Geologists divide the history of Earth into periods, eras, and eons. The original divisions were based on groups of characteristic fossils in rocks. Before the discovery of radioactivity, absolute ages were matters of philosophy and indirect measurements. Until the late 1800s most people in western culture thought Earth was only a few thousand years old (many still do). Early geologists, noting rates of sedimentation or deposition of salts in the ocean, argued for ages of tens to hundreds of millions of years. When the radiometric ages were first measured early in the 20th century, the ages of billions of years for the older rocks surprised everyone. The oldest rocks known to date on Earth are found in Canada and are about four billion years old. The commonly cited age of 4.6 billion years for Earth is derived from the radiometric ages of meteorites that formed when the solar system, and presumably Earth, formed from interstellar gas and dust.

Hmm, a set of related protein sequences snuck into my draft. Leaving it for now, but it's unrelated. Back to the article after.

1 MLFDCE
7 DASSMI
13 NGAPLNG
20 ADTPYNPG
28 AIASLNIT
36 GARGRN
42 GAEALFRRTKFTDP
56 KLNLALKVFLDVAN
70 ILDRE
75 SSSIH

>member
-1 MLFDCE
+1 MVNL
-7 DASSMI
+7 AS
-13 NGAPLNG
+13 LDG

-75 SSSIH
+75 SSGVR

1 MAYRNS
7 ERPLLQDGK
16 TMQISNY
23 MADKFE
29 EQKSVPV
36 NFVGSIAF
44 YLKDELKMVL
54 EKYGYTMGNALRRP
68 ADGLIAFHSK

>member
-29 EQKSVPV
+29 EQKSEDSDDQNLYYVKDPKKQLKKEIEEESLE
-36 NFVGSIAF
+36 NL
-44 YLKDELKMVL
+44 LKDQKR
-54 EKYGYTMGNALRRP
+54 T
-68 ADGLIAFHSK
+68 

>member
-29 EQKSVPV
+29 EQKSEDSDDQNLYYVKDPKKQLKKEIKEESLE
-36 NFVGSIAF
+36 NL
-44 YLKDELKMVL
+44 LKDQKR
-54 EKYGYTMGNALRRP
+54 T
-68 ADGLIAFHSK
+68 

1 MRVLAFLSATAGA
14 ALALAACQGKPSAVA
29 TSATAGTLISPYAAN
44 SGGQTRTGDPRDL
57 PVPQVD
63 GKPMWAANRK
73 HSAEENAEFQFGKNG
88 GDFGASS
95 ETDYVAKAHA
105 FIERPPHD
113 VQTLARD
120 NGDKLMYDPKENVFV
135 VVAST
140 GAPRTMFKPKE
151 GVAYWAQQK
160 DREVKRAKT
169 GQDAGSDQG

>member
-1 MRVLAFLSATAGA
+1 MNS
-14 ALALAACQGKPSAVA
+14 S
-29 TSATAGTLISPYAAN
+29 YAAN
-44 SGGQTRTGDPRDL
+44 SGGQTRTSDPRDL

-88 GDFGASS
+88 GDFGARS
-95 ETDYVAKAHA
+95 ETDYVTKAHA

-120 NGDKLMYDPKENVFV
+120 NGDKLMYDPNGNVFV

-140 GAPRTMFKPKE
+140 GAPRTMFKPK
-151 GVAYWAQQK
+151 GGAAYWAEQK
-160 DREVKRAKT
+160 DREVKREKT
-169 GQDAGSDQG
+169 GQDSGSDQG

Slightly differing dates are often found in different books for the beginnings and endings of geologic time periods. The reason for these differences is that we have difficulty pinning down an exact time based on evidence found in the rocks. We know, for example, that the Cretaceous ended either 66 or 65 million years ago, but the event happened so long ago that our estimate has a margin of error of about 1 million years.
be an important point to make to students. For example, we know when each
student was born because the hospital recorded the date. However, as we
go back to a time when no one was keeping records, we find ourselves searching
for evidence from different sources. Fossils are one source of information;
the type of rocks in which they are found is another source of information.
We can use radioactive elements like uranium or potassium to date the
rocks. Exactly how rocks are dated would be a good project for students